**Current-Voltage Relationships and Ohm’s Law – Learn**

**Current, Voltage **and** Resistance** are common terms that are used to describe electricity in circuits.

Current is the amount of charge that passes through a point in a conductor each second. The symbol for current is I and the unit is amps (A).

Voltage (potential difference) is the work done to move a charge against an electric field between two points. The symbol for voltage is V and the unit for voltage is volts (V)

Resistance is a measure of how difficult it is for current to flow through a material. The symbol for resistance is R and resistance is measured in ohms (Ω). There are several factors that effect the resistance of a conductor:

- Length – If the material has a longer length, this will result in a higher number of collisions with other ions within the conductor, increasing the resistance and making it harder for the current to flow.
- Cross-sectional area – With a large cross-sectional area, there is less chance of collisions and the resistance will decrease.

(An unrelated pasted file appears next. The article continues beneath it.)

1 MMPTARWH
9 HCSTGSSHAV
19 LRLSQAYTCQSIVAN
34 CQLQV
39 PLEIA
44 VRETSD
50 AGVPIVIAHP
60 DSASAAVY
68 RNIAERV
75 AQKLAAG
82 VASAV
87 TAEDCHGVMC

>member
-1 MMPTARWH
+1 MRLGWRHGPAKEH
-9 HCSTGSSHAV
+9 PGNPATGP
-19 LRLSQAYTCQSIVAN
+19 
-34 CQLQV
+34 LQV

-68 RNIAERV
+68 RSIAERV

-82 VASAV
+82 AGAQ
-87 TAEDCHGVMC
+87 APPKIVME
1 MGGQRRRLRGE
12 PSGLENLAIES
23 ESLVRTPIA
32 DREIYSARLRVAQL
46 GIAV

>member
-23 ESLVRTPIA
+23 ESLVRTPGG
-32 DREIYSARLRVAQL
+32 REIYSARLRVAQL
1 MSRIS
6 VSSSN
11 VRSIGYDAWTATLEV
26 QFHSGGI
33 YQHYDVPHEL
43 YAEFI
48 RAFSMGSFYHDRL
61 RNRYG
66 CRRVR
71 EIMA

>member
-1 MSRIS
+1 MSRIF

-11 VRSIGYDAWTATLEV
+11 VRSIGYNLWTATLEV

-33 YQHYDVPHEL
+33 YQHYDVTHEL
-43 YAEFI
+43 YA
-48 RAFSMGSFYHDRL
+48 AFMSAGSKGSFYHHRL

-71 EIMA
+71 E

- Temperature – Higher temperatures will result in an increased vibration of the ions, making the chances of electrons colliding higher and the resistance will increase.

**Ohm’s Law:**

Ohm’s law describes the relationship between current, voltage and resistance:

where:

= the voltage (in V)

= the current (in A)

= the resistance (in Ω).

**Ohmic and non-ohmic resistors:**

**Ohmic conductors** obey Ohm’s law and have a constant resistance. The resistance of **non-ohmic conductors** varies for different voltages. Light bulbs are an example of a non-ohmic conductor. The resistance of light bulb increases as the temperature of the filament increases.

Ohmic and non-ohmic conductors can be explored by plotting a graph of current vs voltage. The graph for an ohmic conductor is a straight line. The resistance can be found from the gradient of the graph. The current vs voltage graph for a non-ohmic conductor is not a straight line.

**Example 1:**

What voltage will flow through a wire with a resistance of 1.5Ω to produce a current of 4A?

**Answer:**

Using

where:

= 4A

= 1.5Ω

= 6V

**Example 2:**

What is the resistance of a wire that produces a current of 8A when a voltage of 2V is applied?

**Answer:**

Using and rearranging to give:

where:

= 2V

= 8A

=0.25Ω